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Raging Flu

 U.S. health officials report flu cases are now widespread, but have yet to reach their peak nationwide. It's still early winter.


The flu virus first hit in the West, Arizona and California in particular. The hardest hit now is the Northeast.


Flu is dangerous, and can even be deadly, for the very young, the very old, and anyone with a weak immune system.


In the nation's hospitals, where experience is often the best teacher, class is in session. The subject, reports CBS News Jim Axelrod, is flu.


"This is the most dramatic flu epidemic I've seen in my 25 years working in hospitals." says Dr. Jonathan Metsch of Jersey City Medical Center.


It's the "A" strain of something called the "Sydney flu," Sydney as in Australia, and it's putting more people down under than hospitals can handle. In Philadelphia, they've got more patients than beds. In Jersey City, admissions are up 50 percent. And at Brooklyn's Maimonides Hospital, it's even worse.


"We've set records the last several days," says Maimonides' Dr. Steven Davidson. "At nearly 290 patients a day, considerably more than the state Department of Health would let us design the emergency department for."


And it's not just the East Coast. Of the 19 hardest hit states in the country, three of the worst are Washington, Montana and Utah. "I'm not an epidemiologist," says Dr. Robert McNamara. "But if this isn't an epidemic, I don't know what is."


Doctors at the Centers for Disease Control say nearly 900 people died from flu or pneumonia in the week between Christmas and New Year's. But none of them are using the word epidemic. In fact, the way the government's researchers see it, this season is more typical than terrible.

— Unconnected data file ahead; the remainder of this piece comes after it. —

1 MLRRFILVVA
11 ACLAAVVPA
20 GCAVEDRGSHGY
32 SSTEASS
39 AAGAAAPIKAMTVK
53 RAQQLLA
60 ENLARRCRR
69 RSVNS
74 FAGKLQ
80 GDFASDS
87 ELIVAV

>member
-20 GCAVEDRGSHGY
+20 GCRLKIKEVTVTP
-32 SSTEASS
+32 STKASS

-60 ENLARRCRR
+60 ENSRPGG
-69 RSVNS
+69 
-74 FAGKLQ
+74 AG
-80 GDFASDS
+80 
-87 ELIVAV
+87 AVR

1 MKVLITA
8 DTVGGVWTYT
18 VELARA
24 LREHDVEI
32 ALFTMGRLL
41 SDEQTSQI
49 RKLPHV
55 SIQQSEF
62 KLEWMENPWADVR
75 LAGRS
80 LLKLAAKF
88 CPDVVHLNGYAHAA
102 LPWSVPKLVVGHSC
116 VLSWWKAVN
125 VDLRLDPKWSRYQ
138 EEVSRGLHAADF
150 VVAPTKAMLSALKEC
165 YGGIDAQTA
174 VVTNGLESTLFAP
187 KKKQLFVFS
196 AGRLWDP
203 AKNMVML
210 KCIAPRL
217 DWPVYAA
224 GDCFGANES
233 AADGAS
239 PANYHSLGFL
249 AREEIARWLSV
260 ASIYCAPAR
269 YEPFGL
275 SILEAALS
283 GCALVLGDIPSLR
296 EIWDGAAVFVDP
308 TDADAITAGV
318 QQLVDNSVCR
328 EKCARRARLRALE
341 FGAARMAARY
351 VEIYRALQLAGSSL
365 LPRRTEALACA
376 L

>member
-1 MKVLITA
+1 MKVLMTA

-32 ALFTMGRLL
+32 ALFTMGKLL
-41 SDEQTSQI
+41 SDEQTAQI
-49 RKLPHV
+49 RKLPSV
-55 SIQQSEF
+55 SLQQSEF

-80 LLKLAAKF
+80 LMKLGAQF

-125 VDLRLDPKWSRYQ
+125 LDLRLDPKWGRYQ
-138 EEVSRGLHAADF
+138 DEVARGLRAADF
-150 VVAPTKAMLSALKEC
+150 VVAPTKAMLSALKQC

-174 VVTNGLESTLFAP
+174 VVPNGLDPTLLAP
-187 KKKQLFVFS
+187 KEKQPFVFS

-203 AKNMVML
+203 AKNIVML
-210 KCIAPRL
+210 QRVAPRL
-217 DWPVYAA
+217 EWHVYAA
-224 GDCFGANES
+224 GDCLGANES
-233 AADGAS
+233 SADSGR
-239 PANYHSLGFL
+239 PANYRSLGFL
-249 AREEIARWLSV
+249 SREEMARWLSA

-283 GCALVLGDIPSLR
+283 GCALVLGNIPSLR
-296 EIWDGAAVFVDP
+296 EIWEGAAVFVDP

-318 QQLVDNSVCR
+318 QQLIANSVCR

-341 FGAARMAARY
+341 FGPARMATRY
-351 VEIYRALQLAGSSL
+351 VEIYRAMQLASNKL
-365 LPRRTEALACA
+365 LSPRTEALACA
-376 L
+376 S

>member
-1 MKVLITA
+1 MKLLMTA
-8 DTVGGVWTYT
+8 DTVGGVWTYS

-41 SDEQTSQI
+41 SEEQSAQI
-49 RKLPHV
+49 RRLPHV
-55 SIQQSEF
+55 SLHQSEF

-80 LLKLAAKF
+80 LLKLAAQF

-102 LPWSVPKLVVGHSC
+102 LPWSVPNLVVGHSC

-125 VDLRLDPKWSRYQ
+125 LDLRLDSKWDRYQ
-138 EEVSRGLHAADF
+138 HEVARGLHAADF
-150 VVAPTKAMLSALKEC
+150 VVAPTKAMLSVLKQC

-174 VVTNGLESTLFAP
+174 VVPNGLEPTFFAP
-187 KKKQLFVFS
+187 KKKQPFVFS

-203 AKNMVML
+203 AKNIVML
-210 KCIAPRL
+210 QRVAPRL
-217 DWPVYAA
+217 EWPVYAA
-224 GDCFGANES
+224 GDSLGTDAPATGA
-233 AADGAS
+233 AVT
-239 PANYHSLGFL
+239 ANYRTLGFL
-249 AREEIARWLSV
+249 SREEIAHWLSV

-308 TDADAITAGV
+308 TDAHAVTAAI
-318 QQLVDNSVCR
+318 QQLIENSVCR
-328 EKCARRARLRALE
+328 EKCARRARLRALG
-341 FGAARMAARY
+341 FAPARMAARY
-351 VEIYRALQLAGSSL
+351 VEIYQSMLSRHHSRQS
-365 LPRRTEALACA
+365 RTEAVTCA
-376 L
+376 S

"We do understand that certain communities may be particularly hard hit this year," Dr. Nancy Cox. "However on a national basis, we're seeing a fairly typical picture."


That's small consolation for the places where hospitals are overwhelmed, understaffed, and fully aware that it's still early in the flu season. It could well get worse before the worst get well.


But what exactly is flu? CBS News Correspondent Elizabeth Kaledin helps sort out what it is and is not, and what you can still do to treat it, perhaps even prevent it:


  • Flu Fact # 1: A terrible cold is not the flu, even if you're coughing, sweating and feeling utterly miserable -- like Sheila Moriarty. She doesn't have the flu -- probably just an upper respiratory infection. The flu -- short for influenza -- is a specific virus, and the only sure-fire way to know if you have it is by testing for it. A new rapid test called Zstatflu is helping doctors like Robert Mittman diagnose tricky cases like Sheila Moriarty's, who tsted negative despite showing all the classic signs of influenza.


  • Flu Fact #2: You can't treat the flu with antibiotics. Why? The flu is a virus, and antibiotics are for bacterial infections. So when Carol Shaya's flu test comes back positive, for instance, her doctor knows with certainty that antibiotics will be a waste of time and money. And why are so many people getting the flu right now? Must be because of the weather, right? But that leads us to:


  • Flu Fact #3: Cold weather, getting a chill or being outside without a coat and hat will not make you sick. The weather has a little to do with it, but only because people spread germs faster, because they're inside more. "Actually, no," says Dr. Mittman. "It has no difference in the temperature, or people in Arizona or Florida would never get the flu." But they do. The best way to avoid the flu is still the flu vacine, which brings us to:


  • Flu Fact #4: The shot will not make you sick. You may get mild symptoms, but in the long run, it's a lot better than the full-blown virus. And finally, the bad news:


  • Flu Fact #5: There are three strains of flu out there. Suffering through one won't make you immune to the others. And flu season lasts until the end of March.
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